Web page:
Should you elevate your home? |

Should you elevate your home?

Linda Hiller

Homeowners in flood-prone areas in the Valley face a difficult decision to elevate or not to elevate.

Do you take Douglas County up on its offer to raise your home above flood level, or do you take your chances and hope the Carson River never floods again?

Tuesday evening, representatives of the Douglas County Emergency Management department, Dick Mirgon and Pam Jenkins, met with homeowners who have been considering elevating their homes. Bert Prescott, Nevada state hazard mitigation officer and a member of the Governor’s Flood Recovery Task Force, was also present to answer questions about elevation projects in progress across the state.

The road to Tuesday’s meeting has been long and muddy one, both for neighborhood residents and county officials.

Pam Jenkins, Douglas County emergency management assistant, is the manager for the elevation project.

“Initially, we were planning on doing it with one architect and one contractor, and we thought that it would be cheaper and simpler to do it that way,” she said.

However, after meeting with homeowners last spring, in addition to negotiating with potential experts such as contractors, engineers and architects, Jenkins said the project began to look less and less feasible as initially envisioned.

“Basically, the prices weren’t where they needed to be,” she said. “Also, some residents didn’t like the idea of us doing it all – they said it was too much ‘Big Brother.’ Of course, there were those who were fine with it, but in the end it, was the money that made us re-think the project.”

Mirgon and Jenkins traveled to Placer County, Calif. to look at an ongoing elevation project there.

“We found that they are working on the flood of 1995 just now, so we really aren’t that far behind schedule,” Jenkins said. “Our money is still there.”

In an effort to keep the Douglas County project moving forward, particularly for those homeowners who were enthusiastic from the start, Jenkins and Mirgon came up with “Plan B,” where each homeowner selects their own contractors and submits the bills to the county.

Funding for the elevation project comes largely from FEMA in the form of a 75 percent allotment, Mirgon said. Initially, it looked like either the homeowners or the county would have to come up with the 25 percent additional funds, but Mirgon said his department was able to locate state match funds in the form of a community development block grant (CDBG) to cover the 25 percent.

Currently, one home in Willowbend near Genoa and 13 homes in the lower Ranchos are eligible for the elevation project. Homes will be raised from four to six feet, in order to survive a major flood.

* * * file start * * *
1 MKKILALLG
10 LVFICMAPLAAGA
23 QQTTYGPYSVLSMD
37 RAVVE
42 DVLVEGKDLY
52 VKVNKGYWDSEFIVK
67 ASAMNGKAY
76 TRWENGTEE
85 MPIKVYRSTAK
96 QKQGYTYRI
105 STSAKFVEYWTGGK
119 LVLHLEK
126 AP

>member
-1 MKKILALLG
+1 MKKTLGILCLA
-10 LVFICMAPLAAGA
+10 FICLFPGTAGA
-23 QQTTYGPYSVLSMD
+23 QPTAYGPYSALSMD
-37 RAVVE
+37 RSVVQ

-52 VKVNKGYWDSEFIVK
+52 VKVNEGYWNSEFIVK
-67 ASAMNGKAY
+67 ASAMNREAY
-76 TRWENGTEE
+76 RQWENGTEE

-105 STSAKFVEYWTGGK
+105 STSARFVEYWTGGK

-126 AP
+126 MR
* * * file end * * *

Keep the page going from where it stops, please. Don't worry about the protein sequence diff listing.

The map of the Carson Valley flood plain is based on FEMA’s federal insurance rate maps of 100- or 500-year flood plains. Each of the eligible homes is located in a flood plain.

According to statistics from FEMA, the Federal Emergency Management Agency, flooding causes more property damage in the United States than any other natural disaster. Every year, billions of dollars are spent on flood-caused damages, either by government agencies or private owners.

The elevation project funds will vary according to the type of home being elevated. For an all-wood floor, $20 per square foot will be paid, for a slab floor, $25 per square foot and $22.50 for a combination floor. This means that for a 2,000 square-foot house, elevating it could cost from $40,000 to $50,000. All costs must meet a cost benefit analysis by FEMA.

Laurie Therres of Fairview Drive, who bought her house in 1996, 1-1/2 years before the flood, said she decided to go with the projectfrom the start.

“Before the county even started talking about doing the project, I had already gotten three bids to do it myself,” she said.

Therres, who has four teen-age boys from ages 15 to 19 living with her, said she wanted to elevate her home because she simply doesn’t want to move.

“It took me three solid days of looking to find this house and I loved it right from the start,” she said. “I love this neighborhood and I love this house,” she said. “I don’t want to move, but I don’t want to get wet again.”

Many homeowners are undecided about whether they’ll go through with the project. Fairview Road resident Jay Wayt said he and his wife Lila are still trying to decide.

“Everybody was quite interested right after the flood, but they let it go for a year and it’s been a mess,” Wayt said. Still, the prospect of going through another flood is not attractive to the retired couple.

For other homeowners, the slow pace of the elevation project forced them to go ahead with their own mitigations.

“We were very enthusiastic about it in the beginning, but we went ahead and had our home repaired, and now it wouldn’t make sense to tear it up again,” said Joan Brinton, of Fifth Green Court.

Jenkins said her department is simply trying to do what they can for residents.

“It’s not a solution, but at least these homes will be safer,” she said. “We just want the project to look good for each of them when it’s done.”

While homeowners may have mixed feelings about elevating their homes, they agree the river needs to be fixed.

“I just wish they’d leave the houses alone and fix the river,” Wayt said. “It seems like the problem is being approached backwards. If Los Angeles can build aqueducts clear across the state and build the LA River, surely they can do something with a five-mile stretch of river here.

“It just seems that all the money is being poured somewhere else when the real problem is the river banks.”